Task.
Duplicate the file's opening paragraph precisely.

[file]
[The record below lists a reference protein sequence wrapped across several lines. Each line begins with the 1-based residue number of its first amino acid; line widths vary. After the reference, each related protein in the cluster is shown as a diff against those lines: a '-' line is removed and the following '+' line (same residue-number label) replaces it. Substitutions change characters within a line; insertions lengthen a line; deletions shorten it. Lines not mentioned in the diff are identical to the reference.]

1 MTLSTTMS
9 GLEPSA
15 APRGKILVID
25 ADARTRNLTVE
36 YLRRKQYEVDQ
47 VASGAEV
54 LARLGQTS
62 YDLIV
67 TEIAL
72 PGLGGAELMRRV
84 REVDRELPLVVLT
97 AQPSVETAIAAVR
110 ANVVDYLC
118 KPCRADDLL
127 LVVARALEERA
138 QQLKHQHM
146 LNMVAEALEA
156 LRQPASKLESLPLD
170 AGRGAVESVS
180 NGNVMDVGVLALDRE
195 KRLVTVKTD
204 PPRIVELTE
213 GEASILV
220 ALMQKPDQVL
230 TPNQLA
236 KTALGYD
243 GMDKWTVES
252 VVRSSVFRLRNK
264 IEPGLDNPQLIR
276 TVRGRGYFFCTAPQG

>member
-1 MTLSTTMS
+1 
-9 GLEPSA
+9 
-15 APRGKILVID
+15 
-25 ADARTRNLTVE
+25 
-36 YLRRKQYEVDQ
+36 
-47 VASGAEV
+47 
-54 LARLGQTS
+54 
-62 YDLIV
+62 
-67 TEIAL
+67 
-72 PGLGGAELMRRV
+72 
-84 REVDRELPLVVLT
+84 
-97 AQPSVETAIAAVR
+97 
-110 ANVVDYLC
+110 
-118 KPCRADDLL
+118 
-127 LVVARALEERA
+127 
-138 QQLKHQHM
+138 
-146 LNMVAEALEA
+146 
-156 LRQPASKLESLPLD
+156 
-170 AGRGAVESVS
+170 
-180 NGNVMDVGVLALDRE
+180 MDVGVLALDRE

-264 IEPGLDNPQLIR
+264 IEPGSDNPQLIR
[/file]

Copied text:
[The record below lists a reference protein sequence wrapped across several lines. Each line begins with the 1-based residue number of its first amino acid; line widths vary. After the reference, each related protein in the cluster is shown as a diff against those lines: a '-' line is removed and the following '+' line (same residue-number label) replaces it. Substitutions change characters within a line; insertions lengthen a line; deletions shorten it. Lines not mentioned in the diff are identical to the reference.]